The Tulkinghorn project, if you will, always had psychological pitfalls -- a mask that looked so much like my own face might become hard to pull off. Turned out to be true, much to my own chagrin and David's, and the constant irritation of maintaining the high-minded yet charmless role was not only not fun, but damaging to a number of things I cared about.
Be that as it may, I came across in the most recent issue of the New Yorker (11/29/10 not available on line except on the other side of an unscalable wall) an astonishing essay by James Wood that forcefully threw all that back at me. Thus, this: the first of probably many Tulkinghorn farewell tours.
Wood writes at length about Keith Moon and Wood's own love of drumming. (This was a bit like finding out that Proust was a baseball fan.) Wood writes as well and with as much technical facility about the differences between The Who and Led Zepplin as he does about Saul Bellow and Franz Kafka.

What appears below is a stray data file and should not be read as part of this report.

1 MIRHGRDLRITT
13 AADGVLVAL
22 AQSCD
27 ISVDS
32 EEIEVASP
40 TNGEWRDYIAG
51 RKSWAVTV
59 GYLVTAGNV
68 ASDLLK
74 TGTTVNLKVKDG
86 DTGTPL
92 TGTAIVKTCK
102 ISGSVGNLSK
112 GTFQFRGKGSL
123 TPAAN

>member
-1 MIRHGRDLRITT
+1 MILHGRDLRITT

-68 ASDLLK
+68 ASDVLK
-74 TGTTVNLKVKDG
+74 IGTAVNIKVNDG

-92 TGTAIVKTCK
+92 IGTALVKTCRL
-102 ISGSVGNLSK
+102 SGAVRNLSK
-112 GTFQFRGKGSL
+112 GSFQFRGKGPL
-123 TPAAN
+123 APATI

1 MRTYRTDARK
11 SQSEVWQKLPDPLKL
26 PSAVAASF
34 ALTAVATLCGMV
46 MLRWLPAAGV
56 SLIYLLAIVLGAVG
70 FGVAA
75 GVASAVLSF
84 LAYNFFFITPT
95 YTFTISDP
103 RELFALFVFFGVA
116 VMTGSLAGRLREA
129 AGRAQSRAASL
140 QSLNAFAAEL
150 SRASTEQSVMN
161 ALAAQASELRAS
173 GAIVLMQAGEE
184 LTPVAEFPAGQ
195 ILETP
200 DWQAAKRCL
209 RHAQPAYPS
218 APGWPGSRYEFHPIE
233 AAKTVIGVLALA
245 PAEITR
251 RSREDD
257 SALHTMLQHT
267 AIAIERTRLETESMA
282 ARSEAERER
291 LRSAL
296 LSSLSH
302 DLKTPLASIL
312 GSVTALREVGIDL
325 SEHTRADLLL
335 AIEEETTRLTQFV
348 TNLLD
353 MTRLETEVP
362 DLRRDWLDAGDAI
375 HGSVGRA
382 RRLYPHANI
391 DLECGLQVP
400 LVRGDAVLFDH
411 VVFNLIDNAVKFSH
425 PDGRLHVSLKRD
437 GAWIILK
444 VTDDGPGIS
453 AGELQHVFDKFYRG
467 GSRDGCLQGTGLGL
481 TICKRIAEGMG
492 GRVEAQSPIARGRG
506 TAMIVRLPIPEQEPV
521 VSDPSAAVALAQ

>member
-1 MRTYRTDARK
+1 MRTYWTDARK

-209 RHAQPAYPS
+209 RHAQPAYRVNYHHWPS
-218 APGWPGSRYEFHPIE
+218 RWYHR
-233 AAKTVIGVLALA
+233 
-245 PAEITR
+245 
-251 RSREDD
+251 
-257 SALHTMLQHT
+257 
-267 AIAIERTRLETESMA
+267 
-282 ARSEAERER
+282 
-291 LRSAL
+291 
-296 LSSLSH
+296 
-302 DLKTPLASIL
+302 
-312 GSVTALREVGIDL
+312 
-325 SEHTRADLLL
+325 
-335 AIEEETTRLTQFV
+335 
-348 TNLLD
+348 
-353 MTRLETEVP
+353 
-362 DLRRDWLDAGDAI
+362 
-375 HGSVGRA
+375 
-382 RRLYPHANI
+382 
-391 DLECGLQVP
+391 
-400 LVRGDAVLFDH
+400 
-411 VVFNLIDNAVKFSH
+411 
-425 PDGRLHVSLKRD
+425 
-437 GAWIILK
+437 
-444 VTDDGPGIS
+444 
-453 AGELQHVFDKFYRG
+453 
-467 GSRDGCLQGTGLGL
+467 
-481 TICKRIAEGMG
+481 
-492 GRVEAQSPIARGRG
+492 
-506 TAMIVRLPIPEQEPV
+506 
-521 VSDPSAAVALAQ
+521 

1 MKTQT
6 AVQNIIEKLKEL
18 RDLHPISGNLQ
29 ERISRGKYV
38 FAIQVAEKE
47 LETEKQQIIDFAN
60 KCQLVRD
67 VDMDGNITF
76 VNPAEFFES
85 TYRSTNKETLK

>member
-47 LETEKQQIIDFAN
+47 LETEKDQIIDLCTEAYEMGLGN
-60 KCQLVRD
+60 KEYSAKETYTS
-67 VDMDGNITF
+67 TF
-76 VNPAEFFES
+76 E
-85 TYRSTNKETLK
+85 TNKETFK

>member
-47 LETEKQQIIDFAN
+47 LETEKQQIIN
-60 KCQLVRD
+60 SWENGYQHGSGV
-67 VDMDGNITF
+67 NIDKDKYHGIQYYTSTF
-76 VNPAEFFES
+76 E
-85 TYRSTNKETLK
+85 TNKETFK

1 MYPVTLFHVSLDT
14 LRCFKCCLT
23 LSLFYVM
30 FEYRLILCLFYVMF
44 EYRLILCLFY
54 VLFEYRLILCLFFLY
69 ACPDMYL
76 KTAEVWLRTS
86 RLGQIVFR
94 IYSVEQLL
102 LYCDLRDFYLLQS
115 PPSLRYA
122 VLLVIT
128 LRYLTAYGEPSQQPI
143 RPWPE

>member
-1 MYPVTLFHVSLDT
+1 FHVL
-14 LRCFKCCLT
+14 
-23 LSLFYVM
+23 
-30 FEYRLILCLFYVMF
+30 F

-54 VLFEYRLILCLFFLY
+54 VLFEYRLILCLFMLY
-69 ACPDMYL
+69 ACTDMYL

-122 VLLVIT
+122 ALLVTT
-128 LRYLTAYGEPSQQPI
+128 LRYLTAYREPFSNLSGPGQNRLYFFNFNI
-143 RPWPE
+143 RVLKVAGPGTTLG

Reading this excerpt from a much longer autobiographical paragraph felt like having my face slammed into a wall. Speaks for itself, I think:
Nowadays, I see schoolkids bustling along the sidewalk, their large instrument cases strapped to them like coffins, and I know the weight of their obedience. Happy obedience, too: that cello or French horn brings lasting joy, and a repertoire more demanding and subtle than rock music's. But fuck the laudable ideologies, as Roth's Mickey Sabbath puts it: subtlety is not rebellion, and subtlety is not freedom, and it is rebellious freedom that one wants, and, most of the time, only rock music can deliver it. And sometimes one despises oneself, in near middle-age, for being so good.